Jobs for Immigrants (Vol. 4)
Hide / Show Abstract

Jobs for Immigrants (Vol. 4)

Labour Market Integration in Italy

Until the mid-1990s, the share of migrants in Italy was relatively low in international comparison. With a persistent demand for foreign workers in low-skilled and low-paid jobs, the proximity of conflict areas and the enlargement of the European Union to Romania and Bulgaria in 2007, migration to Italy increased rapidly over the last 15 years. This report presents an overview of the skills and qualifications of immigrants in Italy, their key labour market outcomes in international comparison, and their evolution over time, given the highly segmented Italian labour market and its high share of informal jobs.

It analyses the framework for integration and the main integration policy instruments. Special attention is paid to funding issues and to the distribution of competences between national and sub-national actors. Finally, this report reviews the integration at school and the school-to-work transition of the children of immigrants

Click to Access: 
    http://oecd.metastore.ingenta.com/content/8114121e.pdf
  • PDF
  • http://www.keepeek.com/Digital-Asset-Management/oecd/social-issues-migration-health/jobs-for-immigrants-vol-4_9789264214712-en
  • READ
 
Chapter
 

Immigrant integration policies in Italy You do not have access to this content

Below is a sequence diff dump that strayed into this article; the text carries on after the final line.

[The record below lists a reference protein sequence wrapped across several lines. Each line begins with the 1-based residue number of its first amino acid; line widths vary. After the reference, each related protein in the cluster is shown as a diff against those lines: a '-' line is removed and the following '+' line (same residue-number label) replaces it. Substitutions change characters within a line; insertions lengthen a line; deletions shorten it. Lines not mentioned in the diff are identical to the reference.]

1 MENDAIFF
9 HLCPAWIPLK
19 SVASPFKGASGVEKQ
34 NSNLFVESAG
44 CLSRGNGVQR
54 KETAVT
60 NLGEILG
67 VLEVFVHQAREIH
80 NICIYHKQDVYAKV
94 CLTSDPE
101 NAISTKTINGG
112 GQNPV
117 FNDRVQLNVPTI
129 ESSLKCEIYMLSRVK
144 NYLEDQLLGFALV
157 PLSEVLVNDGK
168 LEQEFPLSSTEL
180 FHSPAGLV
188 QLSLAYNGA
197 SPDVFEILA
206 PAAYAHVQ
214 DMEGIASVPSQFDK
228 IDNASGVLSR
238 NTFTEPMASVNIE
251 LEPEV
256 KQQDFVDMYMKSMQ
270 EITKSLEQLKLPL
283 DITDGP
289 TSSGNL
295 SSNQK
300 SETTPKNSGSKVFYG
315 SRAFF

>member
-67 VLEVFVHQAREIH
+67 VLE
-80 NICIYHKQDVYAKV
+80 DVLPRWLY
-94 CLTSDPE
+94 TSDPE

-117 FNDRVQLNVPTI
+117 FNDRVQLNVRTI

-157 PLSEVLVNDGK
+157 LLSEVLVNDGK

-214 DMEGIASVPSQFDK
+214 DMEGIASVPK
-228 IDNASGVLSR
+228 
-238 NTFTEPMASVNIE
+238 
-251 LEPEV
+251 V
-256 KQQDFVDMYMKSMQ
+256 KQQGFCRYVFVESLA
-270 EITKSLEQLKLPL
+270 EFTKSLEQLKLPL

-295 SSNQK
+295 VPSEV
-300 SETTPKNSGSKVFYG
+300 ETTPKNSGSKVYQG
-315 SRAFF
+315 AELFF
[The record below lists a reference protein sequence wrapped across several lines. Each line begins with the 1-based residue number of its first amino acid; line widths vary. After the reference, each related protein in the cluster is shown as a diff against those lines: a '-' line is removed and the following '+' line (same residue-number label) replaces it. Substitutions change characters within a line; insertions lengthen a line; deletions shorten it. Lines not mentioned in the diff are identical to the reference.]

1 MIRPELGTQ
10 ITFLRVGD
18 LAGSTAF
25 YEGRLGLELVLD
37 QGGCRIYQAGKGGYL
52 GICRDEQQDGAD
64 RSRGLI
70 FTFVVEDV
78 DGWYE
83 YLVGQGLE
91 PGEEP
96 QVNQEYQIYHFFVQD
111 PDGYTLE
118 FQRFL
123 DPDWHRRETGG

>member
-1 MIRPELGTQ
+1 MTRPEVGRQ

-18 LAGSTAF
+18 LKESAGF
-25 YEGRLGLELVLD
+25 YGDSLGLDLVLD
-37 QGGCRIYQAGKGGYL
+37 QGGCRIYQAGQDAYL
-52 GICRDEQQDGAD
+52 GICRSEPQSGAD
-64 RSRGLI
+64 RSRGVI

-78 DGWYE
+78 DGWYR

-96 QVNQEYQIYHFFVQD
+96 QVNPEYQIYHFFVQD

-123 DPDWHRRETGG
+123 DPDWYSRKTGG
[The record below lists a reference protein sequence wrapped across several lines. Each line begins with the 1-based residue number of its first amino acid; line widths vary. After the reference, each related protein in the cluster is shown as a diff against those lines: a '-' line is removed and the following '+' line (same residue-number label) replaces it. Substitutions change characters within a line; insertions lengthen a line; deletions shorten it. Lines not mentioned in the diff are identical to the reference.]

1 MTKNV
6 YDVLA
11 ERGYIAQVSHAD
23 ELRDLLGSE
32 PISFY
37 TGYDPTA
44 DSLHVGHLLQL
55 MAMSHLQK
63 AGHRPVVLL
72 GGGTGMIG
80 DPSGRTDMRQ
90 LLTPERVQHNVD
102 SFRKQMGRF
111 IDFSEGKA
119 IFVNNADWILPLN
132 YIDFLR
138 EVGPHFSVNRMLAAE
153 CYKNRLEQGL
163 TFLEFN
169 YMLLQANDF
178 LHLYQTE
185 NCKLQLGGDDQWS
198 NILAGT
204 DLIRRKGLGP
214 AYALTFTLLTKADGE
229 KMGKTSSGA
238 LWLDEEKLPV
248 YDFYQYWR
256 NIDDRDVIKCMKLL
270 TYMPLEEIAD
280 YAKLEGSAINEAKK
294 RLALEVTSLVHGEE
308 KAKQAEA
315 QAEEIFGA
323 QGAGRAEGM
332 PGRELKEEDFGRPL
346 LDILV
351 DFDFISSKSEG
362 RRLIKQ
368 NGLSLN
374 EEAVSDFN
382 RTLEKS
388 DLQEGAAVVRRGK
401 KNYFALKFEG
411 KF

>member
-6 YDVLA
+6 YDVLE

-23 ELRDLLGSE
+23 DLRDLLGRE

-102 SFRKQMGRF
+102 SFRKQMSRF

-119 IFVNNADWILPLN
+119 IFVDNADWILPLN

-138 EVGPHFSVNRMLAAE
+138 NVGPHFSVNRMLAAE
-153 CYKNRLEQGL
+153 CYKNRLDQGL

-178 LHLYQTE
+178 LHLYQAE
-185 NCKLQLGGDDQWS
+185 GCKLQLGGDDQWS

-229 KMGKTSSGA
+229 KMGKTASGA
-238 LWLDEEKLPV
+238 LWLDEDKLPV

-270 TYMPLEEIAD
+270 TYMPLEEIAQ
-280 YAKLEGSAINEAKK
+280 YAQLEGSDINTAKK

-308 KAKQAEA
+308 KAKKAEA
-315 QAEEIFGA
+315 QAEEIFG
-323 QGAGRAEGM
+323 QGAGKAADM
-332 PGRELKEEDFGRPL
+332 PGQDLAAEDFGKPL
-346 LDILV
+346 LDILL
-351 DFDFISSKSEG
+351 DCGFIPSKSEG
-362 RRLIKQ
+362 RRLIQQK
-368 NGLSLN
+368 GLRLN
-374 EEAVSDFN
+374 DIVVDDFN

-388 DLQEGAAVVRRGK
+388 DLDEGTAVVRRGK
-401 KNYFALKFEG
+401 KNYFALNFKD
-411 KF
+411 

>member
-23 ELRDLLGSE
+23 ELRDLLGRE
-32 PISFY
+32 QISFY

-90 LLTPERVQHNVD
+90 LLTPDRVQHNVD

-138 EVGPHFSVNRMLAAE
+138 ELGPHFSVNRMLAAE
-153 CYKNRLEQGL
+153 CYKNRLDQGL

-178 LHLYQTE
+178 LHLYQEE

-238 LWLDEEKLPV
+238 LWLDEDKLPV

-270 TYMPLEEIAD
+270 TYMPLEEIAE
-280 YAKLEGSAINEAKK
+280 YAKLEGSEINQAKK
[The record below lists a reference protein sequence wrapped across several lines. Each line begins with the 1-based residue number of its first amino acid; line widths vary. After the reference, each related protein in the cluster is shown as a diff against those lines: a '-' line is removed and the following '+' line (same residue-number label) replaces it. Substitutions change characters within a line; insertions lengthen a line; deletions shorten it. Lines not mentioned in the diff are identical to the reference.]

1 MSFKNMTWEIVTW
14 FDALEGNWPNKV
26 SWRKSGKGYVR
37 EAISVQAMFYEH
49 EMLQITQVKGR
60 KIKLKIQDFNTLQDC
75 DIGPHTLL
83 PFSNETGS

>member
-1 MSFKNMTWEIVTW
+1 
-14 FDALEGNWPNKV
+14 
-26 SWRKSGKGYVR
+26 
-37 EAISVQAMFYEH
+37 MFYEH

English
Click to Access: 
    http://oecd.metastore.ingenta.com/content/8114121ec008.pdf
  • PDF
  • http://www.keepeek.com/Digital-Asset-Management/oecd/social-issues-migration-health/jobs-for-immigrants-vol-4/immigrant-integration-policies-in-italy_9789264214712-8-en
  • READ
Author(s):
OECD

Hide / Show Abstract

This chapter reviews some important aspects of immigrant integration policies: first, immigrant participation to mainstream active labour market programmes as well as the existence of more targeted programmes are examined. Second, the evolution of language training supply, notably with the introduction of integration contract in 2012, is reviewed, as well as its co-ordination at the regional level. Third, the impact of successive regularisation programmes – through which a large share of migrants to Italy have passed at one time or another – is examined. The extent to which this impact is lowered by the recent economic crisis is considered. The fourth integration policy under review in this chapter is naturalisation criteria which is rather restrictive in Italy in international comparison despite recent amendment affecting native-born foreigners who have been residing continuously in Italy. Finally, the framework for anti-discrimination is evaluated.

Also available in Italian
 
Visit the OECD web site